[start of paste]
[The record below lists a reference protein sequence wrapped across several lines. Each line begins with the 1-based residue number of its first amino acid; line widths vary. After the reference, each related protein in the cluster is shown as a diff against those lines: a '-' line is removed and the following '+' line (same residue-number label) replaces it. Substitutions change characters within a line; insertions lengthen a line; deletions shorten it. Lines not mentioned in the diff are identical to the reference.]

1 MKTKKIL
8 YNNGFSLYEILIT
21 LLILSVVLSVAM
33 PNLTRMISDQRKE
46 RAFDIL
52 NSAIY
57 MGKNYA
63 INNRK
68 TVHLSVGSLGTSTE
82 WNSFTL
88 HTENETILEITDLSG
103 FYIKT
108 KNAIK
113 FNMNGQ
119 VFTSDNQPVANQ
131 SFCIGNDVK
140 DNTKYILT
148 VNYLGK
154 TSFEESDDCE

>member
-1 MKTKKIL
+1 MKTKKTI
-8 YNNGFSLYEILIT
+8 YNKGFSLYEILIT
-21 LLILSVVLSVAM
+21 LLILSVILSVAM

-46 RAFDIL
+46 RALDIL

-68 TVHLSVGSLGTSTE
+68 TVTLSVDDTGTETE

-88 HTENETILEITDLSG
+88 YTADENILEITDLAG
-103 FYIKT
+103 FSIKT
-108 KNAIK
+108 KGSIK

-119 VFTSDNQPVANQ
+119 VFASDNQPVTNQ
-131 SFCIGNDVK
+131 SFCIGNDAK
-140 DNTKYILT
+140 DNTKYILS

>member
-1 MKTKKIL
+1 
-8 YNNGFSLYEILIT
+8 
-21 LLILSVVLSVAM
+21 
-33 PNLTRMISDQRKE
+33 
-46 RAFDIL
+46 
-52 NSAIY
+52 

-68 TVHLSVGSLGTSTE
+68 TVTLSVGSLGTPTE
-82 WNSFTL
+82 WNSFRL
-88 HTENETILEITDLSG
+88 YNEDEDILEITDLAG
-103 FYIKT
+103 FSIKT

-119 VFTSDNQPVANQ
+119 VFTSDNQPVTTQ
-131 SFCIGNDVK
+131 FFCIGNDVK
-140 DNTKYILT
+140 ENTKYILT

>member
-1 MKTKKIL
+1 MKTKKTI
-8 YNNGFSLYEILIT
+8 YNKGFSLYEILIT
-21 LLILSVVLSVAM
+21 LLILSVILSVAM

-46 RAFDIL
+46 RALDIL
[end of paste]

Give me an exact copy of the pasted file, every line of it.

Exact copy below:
[The record below lists a reference protein sequence wrapped across several lines. Each line begins with the 1-based residue number of its first amino acid; line widths vary. After the reference, each related protein in the cluster is shown as a diff against those lines: a '-' line is removed and the following '+' line (same residue-number label) replaces it. Substitutions change characters within a line; insertions lengthen a line; deletions shorten it. Lines not mentioned in the diff are identical to the reference.]

1 MKTKKIL
8 YNNGFSLYEILIT
21 LLILSVVLSVAM
33 PNLTRMISDQRKE
46 RAFDIL
52 NSAIY
57 MGKNYA
63 INNRK
68 TVHLSVGSLGTSTE
82 WNSFTL
88 HTENETILEITDLSG
103 FYIKT
108 KNAIK
113 FNMNGQ
119 VFTSDNQPVANQ
131 SFCIGNDVK
140 DNTKYILT
148 VNYLGK
154 TSFEESDDCE

>member
-1 MKTKKIL
+1 MKTKKTI
-8 YNNGFSLYEILIT
+8 YNKGFSLYEILIT
-21 LLILSVVLSVAM
+21 LLILSVILSVAM

-46 RAFDIL
+46 RALDIL

-68 TVHLSVGSLGTSTE
+68 TVTLSVDDTGTETE

-88 HTENETILEITDLSG
+88 YTADENILEITDLAG
-103 FYIKT
+103 FSIKT
-108 KNAIK
+108 KGSIK

-119 VFTSDNQPVANQ
+119 VFASDNQPVTNQ
-131 SFCIGNDVK
+131 SFCIGNDAK
-140 DNTKYILT
+140 DNTKYILS

>member
-1 MKTKKIL
+1 
-8 YNNGFSLYEILIT
+8 
-21 LLILSVVLSVAM
+21 
-33 PNLTRMISDQRKE
+33 
-46 RAFDIL
+46 
-52 NSAIY
+52 

-68 TVHLSVGSLGTSTE
+68 TVTLSVGSLGTPTE
-82 WNSFTL
+82 WNSFRL
-88 HTENETILEITDLSG
+88 YNEDEDILEITDLAG
-103 FYIKT
+103 FSIKT

-119 VFTSDNQPVANQ
+119 VFTSDNQPVTTQ
-131 SFCIGNDVK
+131 FFCIGNDVK
-140 DNTKYILT
+140 ENTKYILT

>member
-1 MKTKKIL
+1 MKTKKTI
-8 YNNGFSLYEILIT
+8 YNKGFSLYEILIT
-21 LLILSVVLSVAM
+21 LLILSVILSVAM

-46 RAFDIL
+46 RALDIL